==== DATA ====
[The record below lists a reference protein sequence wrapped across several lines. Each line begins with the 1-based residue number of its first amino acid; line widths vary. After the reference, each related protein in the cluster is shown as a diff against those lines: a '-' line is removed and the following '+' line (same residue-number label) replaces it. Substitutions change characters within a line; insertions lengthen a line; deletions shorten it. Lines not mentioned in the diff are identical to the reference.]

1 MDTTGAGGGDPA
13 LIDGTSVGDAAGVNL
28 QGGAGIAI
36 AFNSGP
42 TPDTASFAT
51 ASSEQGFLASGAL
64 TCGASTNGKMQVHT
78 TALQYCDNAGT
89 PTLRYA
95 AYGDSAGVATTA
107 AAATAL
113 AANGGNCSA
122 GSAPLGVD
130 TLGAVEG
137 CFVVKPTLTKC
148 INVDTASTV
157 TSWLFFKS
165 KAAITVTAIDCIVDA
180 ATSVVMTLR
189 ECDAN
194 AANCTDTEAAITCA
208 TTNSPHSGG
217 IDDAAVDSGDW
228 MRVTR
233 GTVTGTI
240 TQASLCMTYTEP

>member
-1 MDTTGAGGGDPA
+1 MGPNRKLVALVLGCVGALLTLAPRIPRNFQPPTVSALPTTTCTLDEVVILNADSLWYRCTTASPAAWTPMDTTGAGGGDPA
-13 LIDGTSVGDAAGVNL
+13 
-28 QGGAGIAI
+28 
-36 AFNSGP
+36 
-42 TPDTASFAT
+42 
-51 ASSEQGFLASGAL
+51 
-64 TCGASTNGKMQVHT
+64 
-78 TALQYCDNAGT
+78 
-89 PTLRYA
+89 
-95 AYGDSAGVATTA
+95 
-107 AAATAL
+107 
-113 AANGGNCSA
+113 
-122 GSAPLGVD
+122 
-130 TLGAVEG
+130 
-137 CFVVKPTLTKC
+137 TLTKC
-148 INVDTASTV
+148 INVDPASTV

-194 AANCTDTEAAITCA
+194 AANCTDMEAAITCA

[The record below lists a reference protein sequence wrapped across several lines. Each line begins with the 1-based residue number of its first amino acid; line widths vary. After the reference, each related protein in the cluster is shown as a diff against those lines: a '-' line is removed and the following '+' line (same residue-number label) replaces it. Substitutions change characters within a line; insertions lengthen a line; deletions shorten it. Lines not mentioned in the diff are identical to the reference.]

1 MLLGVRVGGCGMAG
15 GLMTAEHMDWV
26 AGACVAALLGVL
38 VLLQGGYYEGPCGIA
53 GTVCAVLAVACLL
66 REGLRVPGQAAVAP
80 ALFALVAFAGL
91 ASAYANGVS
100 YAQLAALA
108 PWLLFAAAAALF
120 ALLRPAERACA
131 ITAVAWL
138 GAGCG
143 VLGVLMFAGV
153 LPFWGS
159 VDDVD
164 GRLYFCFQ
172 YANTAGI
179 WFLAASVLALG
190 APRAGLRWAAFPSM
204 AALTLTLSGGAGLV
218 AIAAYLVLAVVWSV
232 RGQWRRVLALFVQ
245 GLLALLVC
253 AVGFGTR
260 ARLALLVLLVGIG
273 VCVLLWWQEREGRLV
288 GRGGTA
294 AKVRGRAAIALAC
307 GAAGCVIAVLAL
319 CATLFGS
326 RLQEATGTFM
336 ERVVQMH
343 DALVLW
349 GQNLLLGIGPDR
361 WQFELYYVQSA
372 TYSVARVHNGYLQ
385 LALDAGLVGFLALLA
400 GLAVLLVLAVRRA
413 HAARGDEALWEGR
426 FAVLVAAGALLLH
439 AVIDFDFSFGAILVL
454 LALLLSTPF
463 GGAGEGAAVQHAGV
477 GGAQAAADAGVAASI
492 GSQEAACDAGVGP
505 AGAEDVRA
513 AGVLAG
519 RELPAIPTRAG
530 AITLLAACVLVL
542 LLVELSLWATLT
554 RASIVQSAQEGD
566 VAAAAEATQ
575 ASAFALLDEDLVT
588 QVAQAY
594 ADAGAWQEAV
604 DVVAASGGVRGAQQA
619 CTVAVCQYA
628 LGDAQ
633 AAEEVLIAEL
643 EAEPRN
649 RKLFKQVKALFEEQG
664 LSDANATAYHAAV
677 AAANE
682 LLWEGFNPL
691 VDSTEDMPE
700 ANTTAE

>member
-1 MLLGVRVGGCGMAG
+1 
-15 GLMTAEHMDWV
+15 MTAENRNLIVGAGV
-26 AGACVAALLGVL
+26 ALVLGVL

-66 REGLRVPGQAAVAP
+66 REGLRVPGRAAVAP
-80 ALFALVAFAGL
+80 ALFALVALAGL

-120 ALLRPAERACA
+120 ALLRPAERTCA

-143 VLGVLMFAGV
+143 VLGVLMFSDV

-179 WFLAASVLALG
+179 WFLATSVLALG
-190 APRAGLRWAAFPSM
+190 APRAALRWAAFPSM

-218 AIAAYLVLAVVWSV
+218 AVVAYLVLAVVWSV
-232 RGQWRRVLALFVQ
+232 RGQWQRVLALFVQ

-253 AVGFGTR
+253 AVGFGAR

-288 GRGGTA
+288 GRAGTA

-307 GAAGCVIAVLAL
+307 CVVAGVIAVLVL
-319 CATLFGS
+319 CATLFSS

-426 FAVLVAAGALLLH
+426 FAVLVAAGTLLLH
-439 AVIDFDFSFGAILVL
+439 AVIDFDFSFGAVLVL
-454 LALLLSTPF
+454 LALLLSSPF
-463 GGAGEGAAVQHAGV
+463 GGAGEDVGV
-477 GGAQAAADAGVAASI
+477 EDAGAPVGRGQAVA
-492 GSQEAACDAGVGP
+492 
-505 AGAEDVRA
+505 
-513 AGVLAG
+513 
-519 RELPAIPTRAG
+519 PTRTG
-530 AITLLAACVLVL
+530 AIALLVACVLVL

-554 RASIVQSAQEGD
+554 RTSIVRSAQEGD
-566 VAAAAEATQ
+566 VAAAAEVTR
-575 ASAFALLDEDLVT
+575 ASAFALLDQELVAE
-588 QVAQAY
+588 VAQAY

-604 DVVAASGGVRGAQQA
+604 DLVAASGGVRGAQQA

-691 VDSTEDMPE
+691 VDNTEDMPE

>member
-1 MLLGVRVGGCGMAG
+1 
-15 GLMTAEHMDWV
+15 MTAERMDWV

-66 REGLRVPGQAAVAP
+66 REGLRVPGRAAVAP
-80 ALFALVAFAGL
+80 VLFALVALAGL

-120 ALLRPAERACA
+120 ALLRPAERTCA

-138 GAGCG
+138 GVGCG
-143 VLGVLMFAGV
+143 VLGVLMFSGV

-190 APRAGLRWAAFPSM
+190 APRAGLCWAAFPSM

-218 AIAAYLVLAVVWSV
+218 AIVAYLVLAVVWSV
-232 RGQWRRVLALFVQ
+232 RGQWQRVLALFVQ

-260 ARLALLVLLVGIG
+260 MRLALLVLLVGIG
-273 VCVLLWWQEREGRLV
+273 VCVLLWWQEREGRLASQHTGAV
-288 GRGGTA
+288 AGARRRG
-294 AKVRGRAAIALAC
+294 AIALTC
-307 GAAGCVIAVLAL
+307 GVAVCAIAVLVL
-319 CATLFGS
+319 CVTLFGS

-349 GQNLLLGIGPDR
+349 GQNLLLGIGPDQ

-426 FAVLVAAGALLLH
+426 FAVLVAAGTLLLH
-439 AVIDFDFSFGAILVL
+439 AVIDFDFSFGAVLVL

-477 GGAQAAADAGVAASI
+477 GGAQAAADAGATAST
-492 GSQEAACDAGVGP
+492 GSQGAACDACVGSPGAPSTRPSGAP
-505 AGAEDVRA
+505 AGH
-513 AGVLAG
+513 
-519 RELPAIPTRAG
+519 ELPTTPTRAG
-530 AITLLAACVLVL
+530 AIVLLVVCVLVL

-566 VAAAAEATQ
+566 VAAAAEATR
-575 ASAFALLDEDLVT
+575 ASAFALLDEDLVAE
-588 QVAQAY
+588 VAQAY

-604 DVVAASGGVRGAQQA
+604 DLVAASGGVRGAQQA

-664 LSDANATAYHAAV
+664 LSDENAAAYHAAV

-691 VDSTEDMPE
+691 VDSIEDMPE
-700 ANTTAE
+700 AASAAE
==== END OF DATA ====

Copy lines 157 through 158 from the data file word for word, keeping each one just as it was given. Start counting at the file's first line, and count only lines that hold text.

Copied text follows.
+288 GRAGTA

-307 GAAGCVIAVLAL